The language could be a barrier to some extent, but that’s a challenge to take on with a catchy production. I take hip hop music as one of many genres we can listen to, it is music, our vocals are instruments themselves. I could understand people saying “oh, it is not real music” – because it’s assembled in a different fashion with samples looped, and all that… but there are musical elements from ground zero on a theoretical level, and at the end of the day, that’s music to me and I look at it as a whole rather than being on the look-out to find inconsistencies in music.
How important are lyrics for you?
Sometimes lyrics aren’t that important, because what really matters is the overall feeling of it, the flow of delivering the words, the emotional pull of that song. For instance, I listen to some foreign stuff in languages I don’t even understand, but I really like it – I hear that the production is tight, it has been polished, the flow is interesting and versatile. I am able to appreciate that stuff even if I don’t speak that language. French rap – I’ve listened to a lot of it, and I know olny two words in French, but I very much like how it sounds on wax.
Have you ever collaborated with an Estonian artist on any level, kicking it rap-wise or producing a beat?
I don’t think I’ve ever hooked up with an Estonian act before. There was once a move made towards Lithuania – a rapper called Ade, I think he is rather known there, at least judging by the Youtube numbers. We didn’t find a common ground concerning the beat we were to use and that flight just never took off. He dropped me a message some time ago, we just might redo that one. Actually, I had a thought of doing a Pan-Baltic project – a single with a video. That could possibly gain some interest – a song not for the sake of it, but with a story to tell something interesting. I think it could fly, at least locally.
You touched on an important subject matter here – the statistics – which to a lot of people serves as a way of bringing their point across and support an argument made – cash is the king and the statistics are the real thing.
Comedy rap is always going to generate ludicrous numbers – statistics don’t mean a thing to me, but for the majority of people they mean a lot. I care for the quality and you can’t measure that only in numbers. Don’t forget to include everything that has been distributed through alternative channels – CDs hand to hand, digital via sharing files – then into the cars and bumping through the speakers all year long. How can you gather that and give me a number of plays? There’s no way! I believe that really good songs are consumed through CD players, car stereos, and such and unfortunately you can’t provide a fair assessment of what the face value is. It only works for short-term, contemporary stuff with a limited life-span. You watch it a couple of times, people have a laugh here and there, but that’s it. That’s the type of material for which Youtube is gonna rush in with credible numbers. They appear from nowhere, blossom quickly and die. Just make sure you don’t apply the “good die young” to this one.
What other music genres do you listen to?
I very much like reggae, always have. Something from neo-soul, urban, for example Miguel. Recently I picked up a Danish artist Lukas Graham, considered pop, but I’d say it’s more “ghetto-pop”. I get goosebumps every time I listen to him. Something a bit aside from rap music, that’s what I like listening to, even though it’s mainly hip-hop I like playing. I respect all kinds of music.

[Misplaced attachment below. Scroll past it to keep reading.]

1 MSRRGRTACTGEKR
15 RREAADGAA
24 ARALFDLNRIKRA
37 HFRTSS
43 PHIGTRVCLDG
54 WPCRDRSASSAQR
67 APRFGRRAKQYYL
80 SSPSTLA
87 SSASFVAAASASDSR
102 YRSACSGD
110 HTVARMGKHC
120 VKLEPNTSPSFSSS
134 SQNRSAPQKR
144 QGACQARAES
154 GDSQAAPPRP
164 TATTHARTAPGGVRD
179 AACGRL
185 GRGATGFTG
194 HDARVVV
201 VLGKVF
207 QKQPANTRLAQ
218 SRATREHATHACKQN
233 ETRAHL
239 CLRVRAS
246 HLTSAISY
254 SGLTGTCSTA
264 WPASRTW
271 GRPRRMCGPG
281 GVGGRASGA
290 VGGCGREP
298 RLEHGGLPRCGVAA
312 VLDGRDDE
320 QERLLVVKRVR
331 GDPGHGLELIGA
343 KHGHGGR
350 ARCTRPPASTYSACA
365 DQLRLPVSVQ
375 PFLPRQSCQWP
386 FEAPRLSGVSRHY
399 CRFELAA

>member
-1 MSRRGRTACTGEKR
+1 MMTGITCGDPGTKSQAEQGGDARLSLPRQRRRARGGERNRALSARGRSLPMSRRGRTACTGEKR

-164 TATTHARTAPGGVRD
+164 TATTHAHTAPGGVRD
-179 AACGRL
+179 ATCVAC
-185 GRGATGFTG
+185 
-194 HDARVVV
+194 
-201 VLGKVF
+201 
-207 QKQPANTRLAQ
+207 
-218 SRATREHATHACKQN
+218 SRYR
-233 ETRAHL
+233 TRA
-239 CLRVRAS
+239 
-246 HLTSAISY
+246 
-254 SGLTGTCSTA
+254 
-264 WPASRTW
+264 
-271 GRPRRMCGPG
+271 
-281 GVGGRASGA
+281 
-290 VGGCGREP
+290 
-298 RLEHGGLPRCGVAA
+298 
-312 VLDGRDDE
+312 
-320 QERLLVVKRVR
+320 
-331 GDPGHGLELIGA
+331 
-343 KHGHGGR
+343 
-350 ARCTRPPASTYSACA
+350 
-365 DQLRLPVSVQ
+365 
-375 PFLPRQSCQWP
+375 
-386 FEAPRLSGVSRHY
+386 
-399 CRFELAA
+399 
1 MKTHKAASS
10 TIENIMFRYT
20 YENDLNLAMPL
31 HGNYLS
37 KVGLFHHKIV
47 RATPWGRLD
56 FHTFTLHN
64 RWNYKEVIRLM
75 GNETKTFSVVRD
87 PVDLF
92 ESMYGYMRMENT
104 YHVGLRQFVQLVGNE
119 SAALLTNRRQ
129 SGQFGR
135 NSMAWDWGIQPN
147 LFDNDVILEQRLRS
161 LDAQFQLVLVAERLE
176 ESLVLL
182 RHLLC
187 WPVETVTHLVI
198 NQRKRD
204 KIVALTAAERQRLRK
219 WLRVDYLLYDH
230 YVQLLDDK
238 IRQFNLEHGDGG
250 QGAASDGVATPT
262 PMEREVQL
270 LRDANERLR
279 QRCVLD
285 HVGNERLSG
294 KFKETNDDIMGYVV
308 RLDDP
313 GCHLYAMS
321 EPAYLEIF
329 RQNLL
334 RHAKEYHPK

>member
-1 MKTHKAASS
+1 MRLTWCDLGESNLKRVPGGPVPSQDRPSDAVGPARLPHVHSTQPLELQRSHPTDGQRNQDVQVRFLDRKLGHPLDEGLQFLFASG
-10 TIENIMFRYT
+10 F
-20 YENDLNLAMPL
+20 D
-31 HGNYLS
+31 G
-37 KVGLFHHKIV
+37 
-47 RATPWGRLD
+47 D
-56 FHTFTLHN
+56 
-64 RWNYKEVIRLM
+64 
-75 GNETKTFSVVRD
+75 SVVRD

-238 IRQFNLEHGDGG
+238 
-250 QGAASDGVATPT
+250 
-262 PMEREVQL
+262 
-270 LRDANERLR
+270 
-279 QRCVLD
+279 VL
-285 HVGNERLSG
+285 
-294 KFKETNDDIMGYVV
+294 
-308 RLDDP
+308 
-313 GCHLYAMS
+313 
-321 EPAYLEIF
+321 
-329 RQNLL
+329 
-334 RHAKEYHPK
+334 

Has there ever been a moment where you just want to enjoy silence?
Sure, it tends to put you in the zone to clear your head, and it may lead to inspiration, but it is still music I like listening to and that really inspires me. I get over the hard times quicker and the good moments last longer.
What are you working on at the moment?
I can’t really tell if this is gonna be an EP or a full album, but it ought to be my solo record that’s planned to come out this year. Simultaneously, there was a thought of another project with one fellow rapper – JeeKaa – we’ll see how that turns out. At the moment I have a few tracks done for this album, but some others won’t make it to the album after all. I might as well sell them to someone.
What do you mean by that?
There are people interested in buying my songs, as in my ghostwriting. There was a time when I didn’t want to admit it, but I got offers coming in every now and then. I suppose they just wanna have a little bit of that shine. It costs a lot, but if the other party is willing to meet my price, I’m all for it. I’ve done some specific material for such an event. It’s basically full production of the recording, but instead of my vocals on the track someone else takes the credit, all inclusive, and I keep my anonymity. I know that some people denounce this practice, and may look at it as a negative thing. At the end of the day I do it to cover my monthly expenses.
How big of a part does a video play in releasing new music?
At this time, I think it plays a huge part – the song on its own doesn’t generate that type of interest any more, a video is massive. At times it is hard to follow my songs, so a video backs me up and helps to translate. All in all, it’s the video that works these days, and helps to understand more. And people like with their eyes, these are the times.
As we wrap up the interview, we go through a couple of new demos by one local guy who’s still unknown – might be the next prospect to watch out for and we agree on that there’s something special about him, even more so that he rhymes in English – the flow and the vocal timbre is appealing. We’ll see about the longevity of it, yet I trust it’s good to have someone like Ingus around to maintain the work ethics.
But as far as Punkts uz I goes, he has stood up to the test of time and there’s more to come.